Nerd Alert!!! But One You Should All Pay Attention To
|Coach Rip – probably discussing something important related to strength|
Mason has fallen into a bit of a routine lately. The winner’s in this pleasant situation include everyone, especially if your last name is Szymanek and you live in Hawaii and or you read the unorganized random info presented at this blog (or is it on this blog?). Mason, because he is rested, fed, clean, and happy. Yours truly because I can do things like read, train, and investigate all matters of debauchery and wickedness with my afternoon free time. How are you the benefactor in this equation? Well my silly little rabbit, because when I read or come across something cool I pass it your way.
Today’s tip, trick, and tid bit of helpfulness comes from, Rippeteo and Kilgore’s, Practical Programming. It’s a simple concept called the Continuum of Adaptation Persistence. The basic idea is that some training adaptations (the things that happen when you bust your butt) happen to stick around longer than others. According to coach Rip, the most persistent adaptation is hypertrophy (increased muscle size) and the least persistent adaptation is cardiovascular endurance (the hearts ability to get O2 to muscles). Furthermore, when you look at the continuum more closely you realize that structural adaptations contribute to increased performance far more than metabolic adaptations.
As an example let’s look at jogging (the average persons attempt at cardiovascular adaption) and back squatting (what everyone must do to reach their genetic potential). Ever notice that when you get off of running for a week and try to hit it hard it seems like your starting over. That’s because we see a significant loss in VO2Max (peak aerobic capacity/measure of cardiovascular endurance) in a matter of days. However, if you don’t squat one week and get back to it the next your strength numbers will be relatively the same. Even if you lose some strength you won’t be starting over. Before you call me a liar or say BS try for yourself.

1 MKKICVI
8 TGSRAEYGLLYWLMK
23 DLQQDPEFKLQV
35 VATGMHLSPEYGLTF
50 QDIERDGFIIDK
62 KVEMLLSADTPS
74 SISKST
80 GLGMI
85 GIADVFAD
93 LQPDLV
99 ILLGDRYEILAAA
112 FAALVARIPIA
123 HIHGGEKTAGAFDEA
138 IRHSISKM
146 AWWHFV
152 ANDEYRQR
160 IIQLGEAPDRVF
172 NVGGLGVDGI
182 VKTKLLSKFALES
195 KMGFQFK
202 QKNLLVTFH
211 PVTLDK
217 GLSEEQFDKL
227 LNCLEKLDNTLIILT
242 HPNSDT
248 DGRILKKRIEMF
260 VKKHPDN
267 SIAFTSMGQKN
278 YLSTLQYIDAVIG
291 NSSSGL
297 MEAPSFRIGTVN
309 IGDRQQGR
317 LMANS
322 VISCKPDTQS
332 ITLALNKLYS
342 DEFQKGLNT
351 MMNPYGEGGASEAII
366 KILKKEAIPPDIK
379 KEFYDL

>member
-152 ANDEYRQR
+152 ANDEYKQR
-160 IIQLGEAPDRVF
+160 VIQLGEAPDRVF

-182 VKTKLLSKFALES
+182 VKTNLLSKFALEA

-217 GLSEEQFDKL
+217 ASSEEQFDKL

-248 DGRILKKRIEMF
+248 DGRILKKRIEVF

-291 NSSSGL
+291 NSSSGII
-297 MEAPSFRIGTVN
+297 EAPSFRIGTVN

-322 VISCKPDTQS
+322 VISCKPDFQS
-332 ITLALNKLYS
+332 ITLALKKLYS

Now, you can take this info and apply to your programming in any number of ways. Be creative, do some more research on the other adaptation in between the two mentioned, and make some decisions about why and how you train. Whatever you do I hope you understand this point, that this is just one more reason to lift weights and train for strength. Not only are the gains more relevant to everyday life, the gains will also last longer. Its like the difference between investing your money in sound investment portfolio and sticking an extra few bucks in your old sneakers. With one you are investing in your future and improving tomorrows quality of life, who knows with the other. The bottom line is that you simply get more bang for your buck when you pick heavy stuff up or throw it on your back. Imagine if you even went so far as to put some planning behind the how and what you pick up.
Don’t kill the messenger folks just get with the program. I hope that you are starting to recognize a theme? Here’s a hint, if you get strong you get better – at everything.